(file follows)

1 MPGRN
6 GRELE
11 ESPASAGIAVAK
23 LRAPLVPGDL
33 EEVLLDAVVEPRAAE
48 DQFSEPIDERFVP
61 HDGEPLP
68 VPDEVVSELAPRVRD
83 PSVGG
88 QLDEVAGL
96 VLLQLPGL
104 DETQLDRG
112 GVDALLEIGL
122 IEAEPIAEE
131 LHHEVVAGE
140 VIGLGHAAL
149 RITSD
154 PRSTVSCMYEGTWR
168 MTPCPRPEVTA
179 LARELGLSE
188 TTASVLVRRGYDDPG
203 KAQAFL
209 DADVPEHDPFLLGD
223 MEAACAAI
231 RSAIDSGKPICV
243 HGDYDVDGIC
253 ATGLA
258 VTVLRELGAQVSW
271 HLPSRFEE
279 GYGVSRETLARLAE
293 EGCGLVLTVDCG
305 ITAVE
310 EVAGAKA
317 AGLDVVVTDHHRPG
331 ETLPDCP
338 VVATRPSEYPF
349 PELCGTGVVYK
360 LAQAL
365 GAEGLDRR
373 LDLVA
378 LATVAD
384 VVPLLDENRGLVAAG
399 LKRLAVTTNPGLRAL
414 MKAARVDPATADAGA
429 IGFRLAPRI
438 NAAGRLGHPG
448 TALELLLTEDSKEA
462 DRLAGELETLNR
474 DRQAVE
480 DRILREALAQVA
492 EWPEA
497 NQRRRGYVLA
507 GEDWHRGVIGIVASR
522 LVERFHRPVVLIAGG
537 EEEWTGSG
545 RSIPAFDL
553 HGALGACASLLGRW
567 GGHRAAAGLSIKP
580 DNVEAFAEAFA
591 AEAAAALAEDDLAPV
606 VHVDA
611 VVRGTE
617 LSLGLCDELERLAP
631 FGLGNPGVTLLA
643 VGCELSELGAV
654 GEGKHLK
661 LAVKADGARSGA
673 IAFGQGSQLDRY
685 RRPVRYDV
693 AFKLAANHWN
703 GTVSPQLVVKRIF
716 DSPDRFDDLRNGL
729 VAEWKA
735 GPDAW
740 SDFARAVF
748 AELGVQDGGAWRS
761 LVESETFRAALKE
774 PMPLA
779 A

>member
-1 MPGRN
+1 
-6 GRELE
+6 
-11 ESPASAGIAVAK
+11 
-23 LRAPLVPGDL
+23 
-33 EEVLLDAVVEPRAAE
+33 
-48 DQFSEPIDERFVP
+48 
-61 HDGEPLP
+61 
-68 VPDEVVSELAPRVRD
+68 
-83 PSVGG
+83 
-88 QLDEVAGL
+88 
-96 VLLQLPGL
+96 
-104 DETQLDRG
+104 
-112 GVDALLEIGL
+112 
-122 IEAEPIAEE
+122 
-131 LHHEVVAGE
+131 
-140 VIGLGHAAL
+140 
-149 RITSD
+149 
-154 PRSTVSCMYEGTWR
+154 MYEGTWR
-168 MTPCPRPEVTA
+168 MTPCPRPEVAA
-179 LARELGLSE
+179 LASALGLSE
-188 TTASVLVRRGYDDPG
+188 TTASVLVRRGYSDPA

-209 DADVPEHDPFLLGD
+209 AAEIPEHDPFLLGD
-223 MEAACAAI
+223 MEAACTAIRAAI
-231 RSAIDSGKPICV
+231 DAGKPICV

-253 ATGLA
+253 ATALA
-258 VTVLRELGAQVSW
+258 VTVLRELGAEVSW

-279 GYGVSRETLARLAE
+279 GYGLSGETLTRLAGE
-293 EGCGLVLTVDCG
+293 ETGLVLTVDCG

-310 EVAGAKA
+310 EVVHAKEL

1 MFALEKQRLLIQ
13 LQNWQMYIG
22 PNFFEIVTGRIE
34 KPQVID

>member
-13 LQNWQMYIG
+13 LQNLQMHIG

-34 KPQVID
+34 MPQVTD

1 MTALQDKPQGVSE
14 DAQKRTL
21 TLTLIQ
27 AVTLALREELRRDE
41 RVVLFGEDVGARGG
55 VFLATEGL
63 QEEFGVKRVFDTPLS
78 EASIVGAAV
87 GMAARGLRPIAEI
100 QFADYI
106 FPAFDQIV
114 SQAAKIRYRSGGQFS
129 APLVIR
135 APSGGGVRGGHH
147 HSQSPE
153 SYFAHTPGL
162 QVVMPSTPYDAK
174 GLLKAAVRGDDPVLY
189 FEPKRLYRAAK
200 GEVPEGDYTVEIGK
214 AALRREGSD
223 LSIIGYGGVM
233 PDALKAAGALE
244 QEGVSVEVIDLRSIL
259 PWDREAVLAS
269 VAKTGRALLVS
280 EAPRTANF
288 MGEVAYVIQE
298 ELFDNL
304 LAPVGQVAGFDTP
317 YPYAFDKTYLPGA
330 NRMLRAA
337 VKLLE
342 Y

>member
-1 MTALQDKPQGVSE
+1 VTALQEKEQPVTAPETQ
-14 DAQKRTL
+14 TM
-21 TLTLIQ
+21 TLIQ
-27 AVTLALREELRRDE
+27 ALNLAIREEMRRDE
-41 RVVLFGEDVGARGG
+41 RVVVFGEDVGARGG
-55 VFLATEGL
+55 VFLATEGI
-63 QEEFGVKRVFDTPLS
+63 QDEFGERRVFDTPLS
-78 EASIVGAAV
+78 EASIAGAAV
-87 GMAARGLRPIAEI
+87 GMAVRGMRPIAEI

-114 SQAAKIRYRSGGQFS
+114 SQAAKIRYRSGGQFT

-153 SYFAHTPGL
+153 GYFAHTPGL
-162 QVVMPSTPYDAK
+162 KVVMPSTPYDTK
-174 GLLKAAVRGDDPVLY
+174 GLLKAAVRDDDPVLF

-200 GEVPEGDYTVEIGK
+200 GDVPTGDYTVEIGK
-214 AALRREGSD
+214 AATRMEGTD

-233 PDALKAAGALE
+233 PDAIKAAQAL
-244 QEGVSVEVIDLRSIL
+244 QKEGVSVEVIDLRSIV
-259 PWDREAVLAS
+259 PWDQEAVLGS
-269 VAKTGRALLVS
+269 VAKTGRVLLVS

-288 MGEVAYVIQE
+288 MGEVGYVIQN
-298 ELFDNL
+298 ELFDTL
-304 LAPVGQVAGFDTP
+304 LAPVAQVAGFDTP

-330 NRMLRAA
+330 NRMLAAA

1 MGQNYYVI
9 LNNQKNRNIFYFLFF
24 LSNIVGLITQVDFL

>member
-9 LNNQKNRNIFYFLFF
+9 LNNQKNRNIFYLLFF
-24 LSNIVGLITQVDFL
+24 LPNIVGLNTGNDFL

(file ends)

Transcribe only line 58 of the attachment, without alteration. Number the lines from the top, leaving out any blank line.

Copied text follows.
567 GGHRAAAGLSIKP